Crowley Lake Fish Report for 6-12-2009
Crowley Lake Fish Report- Update by Kent Rianda 6-5-09
Crowley Lake - Mammoth Lakes, CA (Mono County)
by The Trout Fitter Staff
Water Conditions: Excellent
The algae bits are starting to show across the lake now but overall still clear.
Weeds showing up on the bottom at Sandy Point and especially off Pelican Point. If you see more than 6 inches of weeds on your fish finder, the fish should be there sometime in the day on the feed.
Fishing Conditions and Hatches:
Fish are still in about 15-18 feet of water everywhere.
Sandy has been the most popular place for midging but crowded. Try around the corner and down towards McGee about 100 yards.
The wind and T-storms have gotten much better and fishing up to about 1 pm is the norm.
Big Hilton has some nice Browns but it is long waits between grabs, but worth it if you prize size over body count.
Stripping just outside the weed line has also produced some large Browns.
As the clear water goes so does the realistic. Start with Blood worms early, and then to red/ black patterns through the morning and then straight black dubbed head Optimidge has been the winner midday if no clouds.
The stripping has turned on finally and they will chase a slow-trolled size 10-12 Docs with a little flash. Black and purple working well but you have to get your fly down to them so Type 5 or very very slow in the tube. Try every cadence until you find the soup de jour.
The Crowley Cam is now at the Fish Camp and ready for your viewing.
Click here to see live wind conditions on Crowley Cam
I've had several inquiries as to whether I will repeat the Crowley University Seminar in SoCal this summer but I'd hate to "give a party and have no one come" as they say, so if you would be willing to spring for the 60 bucks to hear me spill my guts, drop me an e-mail at email@example.com and I will put it together. The target would be like the third Saturday in August. It would cover all the same material as last summer's offering but would also include some new material I forgot last year as well as some new underwater video and more on deep-water midging, which we have gotten to know more and more about with the fish staying in deep water all this season so far.. The biggest difference in the seminar over just buying the DVD set is the expanded discussions on topics that resulted from questions. Everyone can throw in their two-cents based on their own observations and a revelation or two usually results, or at least you can possibly get an answer to questions you have on fishing the lake.
A six DVD set of last summer's 8-hour Crowley University is now available for those who could not attend. This is a reference library you need to add to your arsenal if you fish the lake. It is a de facto download of everything I've learned in more than 2000 days fishing and guiding the lake. It is being distributed to various shops around the state and available at Trout Fly. Free shipping if you order by phone (800) 637-6912.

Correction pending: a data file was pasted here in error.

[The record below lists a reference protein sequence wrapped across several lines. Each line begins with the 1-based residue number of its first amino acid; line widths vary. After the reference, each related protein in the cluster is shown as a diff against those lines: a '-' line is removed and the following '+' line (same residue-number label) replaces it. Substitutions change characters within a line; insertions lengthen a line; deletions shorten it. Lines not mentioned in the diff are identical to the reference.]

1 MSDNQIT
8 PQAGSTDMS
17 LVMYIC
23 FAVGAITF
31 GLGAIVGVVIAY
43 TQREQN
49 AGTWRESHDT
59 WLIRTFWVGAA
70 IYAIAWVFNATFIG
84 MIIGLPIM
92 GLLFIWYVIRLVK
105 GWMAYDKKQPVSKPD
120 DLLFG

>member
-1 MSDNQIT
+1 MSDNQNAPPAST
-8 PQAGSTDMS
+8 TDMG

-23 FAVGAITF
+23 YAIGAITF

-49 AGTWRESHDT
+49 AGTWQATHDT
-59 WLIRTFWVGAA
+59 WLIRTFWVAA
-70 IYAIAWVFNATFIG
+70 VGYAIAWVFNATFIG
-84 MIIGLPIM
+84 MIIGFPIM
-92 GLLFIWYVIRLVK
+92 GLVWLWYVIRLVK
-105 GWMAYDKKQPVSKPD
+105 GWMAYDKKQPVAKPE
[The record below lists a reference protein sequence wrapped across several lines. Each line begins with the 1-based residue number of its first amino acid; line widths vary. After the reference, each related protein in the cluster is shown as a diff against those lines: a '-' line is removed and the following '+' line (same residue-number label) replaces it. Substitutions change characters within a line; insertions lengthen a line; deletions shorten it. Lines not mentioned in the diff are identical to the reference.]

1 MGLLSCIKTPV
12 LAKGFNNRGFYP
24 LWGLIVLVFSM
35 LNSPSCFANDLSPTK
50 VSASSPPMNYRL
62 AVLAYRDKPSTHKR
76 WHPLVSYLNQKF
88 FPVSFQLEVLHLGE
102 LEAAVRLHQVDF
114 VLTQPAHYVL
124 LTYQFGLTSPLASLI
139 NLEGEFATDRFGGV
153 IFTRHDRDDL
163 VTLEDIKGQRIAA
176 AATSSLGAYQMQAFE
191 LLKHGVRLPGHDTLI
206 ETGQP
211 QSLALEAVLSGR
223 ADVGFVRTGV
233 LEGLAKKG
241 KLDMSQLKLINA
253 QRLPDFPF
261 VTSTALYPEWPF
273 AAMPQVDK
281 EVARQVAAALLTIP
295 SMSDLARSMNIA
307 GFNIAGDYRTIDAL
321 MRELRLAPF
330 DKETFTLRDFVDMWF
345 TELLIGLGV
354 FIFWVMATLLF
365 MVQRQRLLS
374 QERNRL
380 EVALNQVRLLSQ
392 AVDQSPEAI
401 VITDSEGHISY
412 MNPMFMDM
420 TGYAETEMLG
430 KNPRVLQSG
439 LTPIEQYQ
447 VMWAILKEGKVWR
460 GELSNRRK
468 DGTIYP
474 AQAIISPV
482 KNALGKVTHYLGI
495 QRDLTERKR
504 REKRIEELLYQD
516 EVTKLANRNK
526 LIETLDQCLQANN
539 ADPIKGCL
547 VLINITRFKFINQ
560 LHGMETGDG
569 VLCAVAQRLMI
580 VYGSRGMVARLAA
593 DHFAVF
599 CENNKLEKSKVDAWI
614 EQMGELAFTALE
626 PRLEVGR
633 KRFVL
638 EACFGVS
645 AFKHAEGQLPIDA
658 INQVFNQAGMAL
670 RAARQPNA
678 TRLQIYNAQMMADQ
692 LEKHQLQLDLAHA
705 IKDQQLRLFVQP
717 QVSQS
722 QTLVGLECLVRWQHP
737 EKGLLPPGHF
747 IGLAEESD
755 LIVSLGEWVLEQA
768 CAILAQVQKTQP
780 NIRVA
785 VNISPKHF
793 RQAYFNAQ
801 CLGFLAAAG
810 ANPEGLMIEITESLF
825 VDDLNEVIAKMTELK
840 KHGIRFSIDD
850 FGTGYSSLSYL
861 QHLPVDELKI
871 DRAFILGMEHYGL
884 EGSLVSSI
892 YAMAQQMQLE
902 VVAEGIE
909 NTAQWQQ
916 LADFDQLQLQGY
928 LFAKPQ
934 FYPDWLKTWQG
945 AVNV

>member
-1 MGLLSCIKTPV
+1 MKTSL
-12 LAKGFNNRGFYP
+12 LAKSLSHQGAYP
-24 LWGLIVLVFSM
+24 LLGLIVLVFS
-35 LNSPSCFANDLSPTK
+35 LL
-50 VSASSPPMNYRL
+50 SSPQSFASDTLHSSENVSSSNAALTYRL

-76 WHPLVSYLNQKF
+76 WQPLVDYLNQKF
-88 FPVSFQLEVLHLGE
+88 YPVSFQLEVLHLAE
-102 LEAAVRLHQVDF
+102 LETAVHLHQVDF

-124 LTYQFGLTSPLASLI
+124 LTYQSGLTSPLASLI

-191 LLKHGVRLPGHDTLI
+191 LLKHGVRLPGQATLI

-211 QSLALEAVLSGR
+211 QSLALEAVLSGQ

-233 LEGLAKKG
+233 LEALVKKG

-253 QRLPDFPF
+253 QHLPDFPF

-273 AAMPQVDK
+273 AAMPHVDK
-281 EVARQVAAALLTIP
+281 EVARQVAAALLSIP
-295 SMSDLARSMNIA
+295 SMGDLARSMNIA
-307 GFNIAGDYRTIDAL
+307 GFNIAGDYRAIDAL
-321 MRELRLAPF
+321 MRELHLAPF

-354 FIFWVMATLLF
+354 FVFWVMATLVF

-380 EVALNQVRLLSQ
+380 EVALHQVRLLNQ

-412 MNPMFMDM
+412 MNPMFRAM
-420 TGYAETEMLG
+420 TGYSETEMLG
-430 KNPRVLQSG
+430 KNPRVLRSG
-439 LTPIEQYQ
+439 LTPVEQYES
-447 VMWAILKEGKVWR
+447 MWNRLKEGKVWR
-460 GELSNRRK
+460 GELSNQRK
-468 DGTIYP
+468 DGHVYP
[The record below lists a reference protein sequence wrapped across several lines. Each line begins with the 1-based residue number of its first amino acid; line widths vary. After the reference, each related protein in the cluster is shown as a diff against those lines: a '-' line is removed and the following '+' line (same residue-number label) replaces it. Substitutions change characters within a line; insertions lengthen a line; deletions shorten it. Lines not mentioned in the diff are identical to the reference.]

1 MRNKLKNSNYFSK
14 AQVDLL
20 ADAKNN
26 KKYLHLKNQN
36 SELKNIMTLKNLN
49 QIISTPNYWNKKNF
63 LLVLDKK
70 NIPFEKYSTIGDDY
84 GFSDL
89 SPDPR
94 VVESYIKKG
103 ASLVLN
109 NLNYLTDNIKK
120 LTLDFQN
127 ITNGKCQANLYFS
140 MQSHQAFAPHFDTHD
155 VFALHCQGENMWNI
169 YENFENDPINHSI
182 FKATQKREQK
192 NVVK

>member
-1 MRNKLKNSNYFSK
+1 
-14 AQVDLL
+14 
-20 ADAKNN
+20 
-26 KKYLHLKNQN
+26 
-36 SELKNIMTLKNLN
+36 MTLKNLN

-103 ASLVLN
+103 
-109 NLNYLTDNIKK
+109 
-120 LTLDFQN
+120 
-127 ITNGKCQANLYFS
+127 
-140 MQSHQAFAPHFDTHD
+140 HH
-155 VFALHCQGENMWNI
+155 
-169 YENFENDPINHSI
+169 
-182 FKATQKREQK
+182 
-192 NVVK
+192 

This year's Stillwater Classic will be on Saturday, August 8th this year, so circle your calendar and don't miss it or a chance to help the lake! Note: the Double Haul has been pretty much shelved at least for another year.
Maybe I am just getting testier with age, or maybe it is the fact I spent a good portion of my life studying science and engineering but it really galls me when someone takes a few pieces of seemingly related scientific information and combines this with their own observations and comes to a personal conclusion and then voices that conclusion as hard fact. This is what is known as pseudo science (http://en.wikipedia.org/wiki/Pseudoscience) and the reality is that it is no more than an untested theory or unproven hypothesis.
In this case I am talking about the latest warning from Tom Loe that deep-water nymphing is harmful to Crowley trout and should be avoided. I won't even bother addressing the holes in the logic presented but rather offer the findings of real experimentation, done in real studies, by real scientist, which you can go dig up on the Internet just as I did - "The data indicated no increased catch-and-release mortality of rainbow trout (Oncorhynchus mykiss) or Cutthroat Trout (Oncorhynchus clarki) as a function of capture depth up to a depth of 10 meters . . ."
So, that puts that one to bed. Now here is what else the studies indicated that quantified what does account for high catch-and-release mortality rates . . .
Ferguson and Tufts (1992) found that there were direct effects of air exposure duration on mortality of rainbow trout. Rainbow trout that were chased for approximately 10 min had a survival rate of 88%, however this fell to 62% for fish that were subsequently exposed to air for 30 s and survival was only 28% for fish exposed to air for 60 s (Ferguson and Tufts, 1992).
So, take less fish pics if you really are worried about our fish!
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